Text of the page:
Everything, Everywhere, All At Once

That title pretty well sums up the last couple of weeks at B Cellars and the influx of fruit arriving at the winery. The rhythm of harvest continues to build to a more steady pace, with grapes arriving from vineyards across Napa Valley and Sonoma. In the last two weeks alone, we have picked 9 different varietals ranging from Sauvignon Blanc to Pinot Noir to Cabernet Sauvignon and everything in between! While the pace of harvest won’t slow down any time soon, we’re thrilled to announce that the white wine harvest of 2023 is complete as of today. Now, all eyes shift towards the red varietals. We’re all keeping our fingers crossed for warm, sunny days ahead.

In The Vineyard

We’ve had activity in multiple vineyards up and down the Napa Valley and throughout Sonoma County. Last Friday, we picked Chardonnay from the Beckstoffer Carneros Lake Vineyard, located just south of Napa. That’s right, we’re making a white wine from a Beckstoffer Vineyard! This is our second harvest from this vineyard, which maintains the same quality and growing practices that we’re all accustomed to from his six heritage vineyards. The 2022 vintage currently resting in barrel in our cave and it’s a beauty. In fact, it’s so good, we decided to make it available as a future. If you’re interested in securing your share of this wine, please give us a call. We expect to bottle just about 200 cases, so it won’t be around long!

Warmer up-valley temperatures also pushed Kennefick Ranch Cabernet Sauvignon and Petite Sirah to optimal ripeness and nearly 7 tons were picked on Saturday. Cooler than average temperatures in Sonoma County allowed Jewell Vineyard Sauvignon Blanc to hang a bit longer this year, adding a remarkable depth and complexity to the flavor profile. Is it too early to start dreaming of spring?

Just this morning (Tuesday, October 10) we finished the white wine harvest with the remaining blocks of Calesa Vineyard Chardonnay. Visitors to the Valley will start to see these vineyards display the beautiful colors of fall. With their job complete, the vines will slowly transition into dormancy, but not before offering us a splendid display of yellow, orange, and red across the valley floor and hillsides.

In The Winery

This is about the time during harvest that you really start to see what your production team is made of. The winery is full of wines at various stages of the production process and daily tasks are as plentiful as they are diverse. In any given day, our team is processing new fruit, tending to fermentation tanks, moving barrels in and out of the cave, cleaning presses or tanks, and prepping the equipment to start all over again with another lot/vineyard/varietal.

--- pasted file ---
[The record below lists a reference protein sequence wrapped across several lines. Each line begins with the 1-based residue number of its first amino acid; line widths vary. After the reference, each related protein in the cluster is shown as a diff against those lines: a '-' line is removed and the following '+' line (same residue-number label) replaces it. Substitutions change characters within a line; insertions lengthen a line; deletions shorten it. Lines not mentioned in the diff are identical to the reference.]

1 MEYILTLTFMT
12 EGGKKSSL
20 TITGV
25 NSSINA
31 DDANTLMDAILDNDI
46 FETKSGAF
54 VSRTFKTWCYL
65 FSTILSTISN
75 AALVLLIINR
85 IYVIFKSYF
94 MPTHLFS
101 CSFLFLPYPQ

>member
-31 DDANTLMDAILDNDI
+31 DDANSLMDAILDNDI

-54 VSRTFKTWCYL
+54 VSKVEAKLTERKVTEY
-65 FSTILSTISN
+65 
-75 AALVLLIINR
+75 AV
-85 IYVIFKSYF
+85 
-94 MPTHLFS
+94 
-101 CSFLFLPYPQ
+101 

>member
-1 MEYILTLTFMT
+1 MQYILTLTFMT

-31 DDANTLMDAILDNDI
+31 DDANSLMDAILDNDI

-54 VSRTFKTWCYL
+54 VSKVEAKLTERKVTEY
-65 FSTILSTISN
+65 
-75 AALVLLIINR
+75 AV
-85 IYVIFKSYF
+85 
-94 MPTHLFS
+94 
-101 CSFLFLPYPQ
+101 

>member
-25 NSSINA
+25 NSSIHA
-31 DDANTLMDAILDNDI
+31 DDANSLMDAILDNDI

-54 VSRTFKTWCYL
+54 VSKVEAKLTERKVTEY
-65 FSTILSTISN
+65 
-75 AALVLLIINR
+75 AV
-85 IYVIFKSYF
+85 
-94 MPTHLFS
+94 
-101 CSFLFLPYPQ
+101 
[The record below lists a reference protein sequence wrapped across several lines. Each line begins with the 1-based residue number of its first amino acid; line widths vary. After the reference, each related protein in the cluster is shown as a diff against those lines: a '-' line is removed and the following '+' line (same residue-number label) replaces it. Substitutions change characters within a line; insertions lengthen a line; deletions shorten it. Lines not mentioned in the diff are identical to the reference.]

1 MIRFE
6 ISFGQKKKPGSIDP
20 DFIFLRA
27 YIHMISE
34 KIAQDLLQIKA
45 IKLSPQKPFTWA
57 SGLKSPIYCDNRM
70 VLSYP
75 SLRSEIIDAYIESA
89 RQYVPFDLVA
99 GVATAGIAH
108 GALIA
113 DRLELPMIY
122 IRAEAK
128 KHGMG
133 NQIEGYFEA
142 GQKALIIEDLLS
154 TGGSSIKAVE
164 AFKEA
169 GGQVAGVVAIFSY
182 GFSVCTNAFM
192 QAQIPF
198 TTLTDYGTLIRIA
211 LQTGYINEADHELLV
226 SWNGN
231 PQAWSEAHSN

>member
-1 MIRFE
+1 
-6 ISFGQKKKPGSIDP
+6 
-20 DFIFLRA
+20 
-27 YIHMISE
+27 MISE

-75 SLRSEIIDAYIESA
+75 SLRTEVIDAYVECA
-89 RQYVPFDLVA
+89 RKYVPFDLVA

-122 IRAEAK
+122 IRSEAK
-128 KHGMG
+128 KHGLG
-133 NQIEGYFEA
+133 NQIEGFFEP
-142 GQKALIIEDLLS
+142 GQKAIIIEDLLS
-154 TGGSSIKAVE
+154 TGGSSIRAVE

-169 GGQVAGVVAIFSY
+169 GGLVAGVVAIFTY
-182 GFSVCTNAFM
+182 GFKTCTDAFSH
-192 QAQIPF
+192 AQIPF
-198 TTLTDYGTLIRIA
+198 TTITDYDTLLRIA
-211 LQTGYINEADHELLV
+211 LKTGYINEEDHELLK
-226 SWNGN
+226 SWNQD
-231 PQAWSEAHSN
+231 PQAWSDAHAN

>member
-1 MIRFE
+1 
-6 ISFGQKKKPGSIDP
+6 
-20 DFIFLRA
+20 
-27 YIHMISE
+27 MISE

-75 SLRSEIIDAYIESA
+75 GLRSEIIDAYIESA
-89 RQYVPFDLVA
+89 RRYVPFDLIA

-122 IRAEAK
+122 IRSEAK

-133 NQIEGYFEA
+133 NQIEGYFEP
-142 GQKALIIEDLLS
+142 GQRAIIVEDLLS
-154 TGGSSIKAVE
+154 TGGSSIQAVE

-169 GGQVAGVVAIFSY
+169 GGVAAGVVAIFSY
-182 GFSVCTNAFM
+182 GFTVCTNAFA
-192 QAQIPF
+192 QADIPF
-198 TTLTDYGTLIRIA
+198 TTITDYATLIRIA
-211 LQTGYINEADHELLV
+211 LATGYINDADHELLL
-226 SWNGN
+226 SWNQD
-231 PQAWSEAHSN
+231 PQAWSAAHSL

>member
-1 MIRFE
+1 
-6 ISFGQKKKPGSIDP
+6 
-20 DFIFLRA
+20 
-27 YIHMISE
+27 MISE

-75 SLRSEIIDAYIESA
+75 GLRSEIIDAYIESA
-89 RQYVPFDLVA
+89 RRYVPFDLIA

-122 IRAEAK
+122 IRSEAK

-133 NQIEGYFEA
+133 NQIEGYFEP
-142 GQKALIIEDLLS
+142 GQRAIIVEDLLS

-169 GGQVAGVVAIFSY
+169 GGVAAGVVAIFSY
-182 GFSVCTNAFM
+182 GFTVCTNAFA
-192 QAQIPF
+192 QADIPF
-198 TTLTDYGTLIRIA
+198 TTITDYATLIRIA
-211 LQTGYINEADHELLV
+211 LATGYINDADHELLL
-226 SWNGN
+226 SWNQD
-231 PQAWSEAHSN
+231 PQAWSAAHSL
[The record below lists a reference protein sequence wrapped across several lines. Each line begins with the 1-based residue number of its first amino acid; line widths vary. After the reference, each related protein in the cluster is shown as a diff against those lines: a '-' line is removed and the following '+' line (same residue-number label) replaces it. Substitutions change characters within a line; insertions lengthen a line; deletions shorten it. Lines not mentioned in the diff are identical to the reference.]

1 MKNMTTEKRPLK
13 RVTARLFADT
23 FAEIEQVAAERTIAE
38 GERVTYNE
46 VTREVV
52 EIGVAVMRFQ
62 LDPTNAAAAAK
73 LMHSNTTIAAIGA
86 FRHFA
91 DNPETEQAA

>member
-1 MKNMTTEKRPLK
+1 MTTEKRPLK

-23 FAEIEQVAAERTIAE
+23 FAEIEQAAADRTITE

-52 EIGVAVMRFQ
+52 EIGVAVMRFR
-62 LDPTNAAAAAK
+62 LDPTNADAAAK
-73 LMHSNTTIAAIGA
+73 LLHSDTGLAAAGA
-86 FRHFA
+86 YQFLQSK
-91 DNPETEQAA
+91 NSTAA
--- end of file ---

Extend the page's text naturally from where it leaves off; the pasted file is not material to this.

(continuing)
Punch downs and pump overs continue for our fermenting wines in tanks and bins and our harvest interns have the muscles to prove it! We’re also taking tank samples of the wines as they progress through the fermentation process. We tried a 2023 Manzana Pinot Noir tank sample a few days ago, and the fruit flavors were off the charts. There was still plenty of sugar left to convert to alcohol, but the sweet, slightly effervescent young wine has all the makings of a showstopping Pinot.

On The Crushpad

One of the milestones we all look forward to during harvest is the day the optical sorter gets fired up. Cabernet Sauvignon and Petite Sirah kicked off our use of this remarkable machine over the weekend. The process starts by dumping the 1/2 ton bins onto the shaker table, where we pick out leaves, bare stems, and anything else that doesn’t belong. The fruit is shaken onto a conveyor belt that carries the clusters to the destemmer machine, which does exactly what its name suggests. It removes the berries from the stems, sending the stems down to a waiting catch bin while depositing the berries onto a fast-moving conveyor belt. The optical sorter zooms the berries through, discarding any “imperfect” grape with a precise blast of compressed air. As the bin fills with individual grapes (that look an awful lot like blueberries), we add dry ice pellets to keep the temperature low to inhibit any spontaneous natural fermentation. Full bins are dumped into a tank, and when associate winemaker, Derick Taylor, is ready, he’ll add yeast and begin the fermentation process.


Calesa Vineyard Chardonnay
2021 Calesa Vineyard Chardonnay
B Cellars Star Vineyard Chardonnay
2021 Star Vineyard Chardonnay
Brown Ranch Pinot Noir
2021 Brown Ranch Pinot Noir
Kenefick Ranch Cabernet Sauvignon
2021 Kenefick Ranch Cabernet Sauvignon